nancylebov (nancylebov) wrote,

How quoth survived, and the unrelated history of quoted

Defective verbs:
It belongs to a class of verbs we call defective verbs. These are verbs exhibiting an incomplete conjugation, which means the verb doesn’t have a (modern) form for every tense, aspect, mood, or person. Modal auxiliaries are prime examples; take can for example, which has a preterite form, could, but it doesn’t have a present or past participle. The verb must is an even more extreme case as there isn’t even a past form. An example of a lexical defective verb would be beware because bewares, bewared, or bewaring aren’t normally used in present-day English. With quoth, we have the 1st and 3rd person sing. past tense form still being known to speakers, which is rather interesting and unusual, and if it weren’t for “The Raven”, who knows if we would still know about this verb. We also don’t use it anymore unless we want to write a fancy poem with archaic language.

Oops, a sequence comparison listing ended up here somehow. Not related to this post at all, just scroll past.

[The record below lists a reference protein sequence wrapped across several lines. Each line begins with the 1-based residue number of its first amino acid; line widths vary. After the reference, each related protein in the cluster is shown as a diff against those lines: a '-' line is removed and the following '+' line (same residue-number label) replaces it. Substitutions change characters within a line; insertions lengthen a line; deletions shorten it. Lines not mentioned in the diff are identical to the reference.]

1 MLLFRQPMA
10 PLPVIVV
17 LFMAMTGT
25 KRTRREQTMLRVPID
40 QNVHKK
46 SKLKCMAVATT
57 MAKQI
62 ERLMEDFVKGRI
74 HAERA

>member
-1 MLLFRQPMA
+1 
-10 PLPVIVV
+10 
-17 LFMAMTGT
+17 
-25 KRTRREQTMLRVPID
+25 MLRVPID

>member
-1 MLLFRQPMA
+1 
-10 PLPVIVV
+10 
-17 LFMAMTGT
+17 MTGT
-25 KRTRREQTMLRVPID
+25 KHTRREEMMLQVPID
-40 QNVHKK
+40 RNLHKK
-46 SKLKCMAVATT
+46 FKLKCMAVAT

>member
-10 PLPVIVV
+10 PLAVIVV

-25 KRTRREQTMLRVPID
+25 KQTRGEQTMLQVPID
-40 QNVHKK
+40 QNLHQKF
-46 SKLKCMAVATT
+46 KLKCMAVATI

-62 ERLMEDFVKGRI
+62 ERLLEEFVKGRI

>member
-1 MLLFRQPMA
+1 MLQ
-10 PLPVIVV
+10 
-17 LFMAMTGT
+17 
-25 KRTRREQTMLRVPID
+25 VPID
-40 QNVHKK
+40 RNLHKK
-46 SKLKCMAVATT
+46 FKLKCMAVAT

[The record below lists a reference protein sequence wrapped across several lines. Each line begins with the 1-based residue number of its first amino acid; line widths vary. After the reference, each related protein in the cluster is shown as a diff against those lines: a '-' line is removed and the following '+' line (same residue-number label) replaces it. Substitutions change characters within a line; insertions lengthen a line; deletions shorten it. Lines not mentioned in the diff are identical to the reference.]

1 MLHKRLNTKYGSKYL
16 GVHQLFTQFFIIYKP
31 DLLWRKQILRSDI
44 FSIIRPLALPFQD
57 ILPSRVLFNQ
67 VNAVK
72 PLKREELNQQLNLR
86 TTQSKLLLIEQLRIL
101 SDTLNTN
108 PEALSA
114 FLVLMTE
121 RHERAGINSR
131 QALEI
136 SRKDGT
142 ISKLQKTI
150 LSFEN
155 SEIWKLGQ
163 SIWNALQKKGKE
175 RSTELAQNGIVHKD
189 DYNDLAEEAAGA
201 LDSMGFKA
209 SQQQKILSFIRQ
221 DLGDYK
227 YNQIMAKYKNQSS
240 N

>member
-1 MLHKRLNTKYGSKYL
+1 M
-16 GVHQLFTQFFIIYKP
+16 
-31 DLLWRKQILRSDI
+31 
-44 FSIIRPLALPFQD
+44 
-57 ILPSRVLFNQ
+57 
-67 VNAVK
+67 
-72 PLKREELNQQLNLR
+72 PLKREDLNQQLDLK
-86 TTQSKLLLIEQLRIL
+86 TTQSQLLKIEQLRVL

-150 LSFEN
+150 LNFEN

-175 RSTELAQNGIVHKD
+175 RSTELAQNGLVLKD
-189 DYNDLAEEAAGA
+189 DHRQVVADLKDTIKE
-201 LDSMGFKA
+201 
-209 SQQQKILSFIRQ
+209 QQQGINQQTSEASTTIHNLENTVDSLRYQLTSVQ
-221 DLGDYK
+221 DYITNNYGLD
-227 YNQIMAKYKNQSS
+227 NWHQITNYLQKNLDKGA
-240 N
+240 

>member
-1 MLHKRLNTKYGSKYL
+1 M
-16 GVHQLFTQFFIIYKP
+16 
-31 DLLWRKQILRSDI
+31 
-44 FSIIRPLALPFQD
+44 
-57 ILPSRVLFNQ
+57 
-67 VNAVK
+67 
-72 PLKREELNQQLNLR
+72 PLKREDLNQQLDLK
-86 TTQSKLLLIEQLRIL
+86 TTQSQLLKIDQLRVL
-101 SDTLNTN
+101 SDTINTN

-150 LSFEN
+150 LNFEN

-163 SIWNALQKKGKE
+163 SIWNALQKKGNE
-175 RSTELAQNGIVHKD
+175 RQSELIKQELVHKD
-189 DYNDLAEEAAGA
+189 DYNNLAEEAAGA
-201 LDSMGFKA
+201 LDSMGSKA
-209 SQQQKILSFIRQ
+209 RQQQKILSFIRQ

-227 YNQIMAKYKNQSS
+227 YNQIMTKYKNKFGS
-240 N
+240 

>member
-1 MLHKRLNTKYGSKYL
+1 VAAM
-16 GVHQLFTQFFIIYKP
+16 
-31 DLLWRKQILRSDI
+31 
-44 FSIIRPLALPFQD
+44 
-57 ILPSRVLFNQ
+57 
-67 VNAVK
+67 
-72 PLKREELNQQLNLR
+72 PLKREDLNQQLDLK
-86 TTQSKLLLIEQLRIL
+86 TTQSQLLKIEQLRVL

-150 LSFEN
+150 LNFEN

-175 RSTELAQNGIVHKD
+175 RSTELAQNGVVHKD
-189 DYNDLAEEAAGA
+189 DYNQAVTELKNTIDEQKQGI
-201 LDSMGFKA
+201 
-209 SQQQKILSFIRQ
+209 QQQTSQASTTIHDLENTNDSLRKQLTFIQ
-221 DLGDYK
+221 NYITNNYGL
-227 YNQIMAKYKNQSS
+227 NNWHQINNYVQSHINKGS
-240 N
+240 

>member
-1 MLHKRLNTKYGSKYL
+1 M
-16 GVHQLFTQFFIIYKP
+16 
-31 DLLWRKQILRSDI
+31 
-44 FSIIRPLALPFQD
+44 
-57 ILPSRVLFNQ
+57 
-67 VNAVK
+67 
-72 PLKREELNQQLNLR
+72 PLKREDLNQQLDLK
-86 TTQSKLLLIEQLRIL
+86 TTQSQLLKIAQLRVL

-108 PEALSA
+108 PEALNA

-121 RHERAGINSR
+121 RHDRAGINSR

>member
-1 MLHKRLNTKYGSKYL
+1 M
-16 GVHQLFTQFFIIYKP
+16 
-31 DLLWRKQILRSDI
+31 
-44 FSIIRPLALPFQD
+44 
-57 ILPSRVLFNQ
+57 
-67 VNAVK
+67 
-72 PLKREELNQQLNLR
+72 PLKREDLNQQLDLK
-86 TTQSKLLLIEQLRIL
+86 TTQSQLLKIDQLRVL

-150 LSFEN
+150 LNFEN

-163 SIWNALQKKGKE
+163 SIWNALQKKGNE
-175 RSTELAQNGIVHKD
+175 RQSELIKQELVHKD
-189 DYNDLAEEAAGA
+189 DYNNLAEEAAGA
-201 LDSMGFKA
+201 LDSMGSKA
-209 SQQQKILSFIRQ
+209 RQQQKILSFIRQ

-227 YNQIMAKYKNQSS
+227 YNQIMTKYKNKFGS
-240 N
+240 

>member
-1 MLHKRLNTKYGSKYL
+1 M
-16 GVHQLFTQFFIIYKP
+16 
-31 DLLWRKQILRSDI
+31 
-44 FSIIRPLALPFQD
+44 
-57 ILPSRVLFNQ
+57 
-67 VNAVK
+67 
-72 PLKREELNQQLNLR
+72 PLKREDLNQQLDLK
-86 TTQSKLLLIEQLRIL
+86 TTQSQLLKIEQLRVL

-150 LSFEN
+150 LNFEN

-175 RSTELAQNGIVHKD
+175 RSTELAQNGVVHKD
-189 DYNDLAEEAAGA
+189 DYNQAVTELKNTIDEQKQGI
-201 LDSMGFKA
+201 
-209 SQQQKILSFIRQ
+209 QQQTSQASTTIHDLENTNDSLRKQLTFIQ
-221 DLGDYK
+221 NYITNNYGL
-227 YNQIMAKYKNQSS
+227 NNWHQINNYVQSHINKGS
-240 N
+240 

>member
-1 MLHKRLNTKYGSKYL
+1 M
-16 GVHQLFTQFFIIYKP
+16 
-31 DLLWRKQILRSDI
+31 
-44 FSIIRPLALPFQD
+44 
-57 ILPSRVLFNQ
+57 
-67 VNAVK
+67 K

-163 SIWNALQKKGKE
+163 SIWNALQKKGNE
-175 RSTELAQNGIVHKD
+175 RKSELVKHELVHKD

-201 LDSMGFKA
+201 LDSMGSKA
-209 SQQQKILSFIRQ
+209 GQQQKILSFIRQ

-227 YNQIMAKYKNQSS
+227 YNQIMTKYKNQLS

Etymology of quote, and I really like that there was a word for that:
late 14c., coten, “to mark (a book) with chapter numbers or marginal references,” from Old French coter, from Medieval Latin quotare ”distinguish by numbers, number chapters,” from Latin quotus ”which in order? what number (in sequence)?,” from quot ”how many,” from PIE *kwo-ti-, from pronomial root *kwo- (see who).

Link found at nwhyte.

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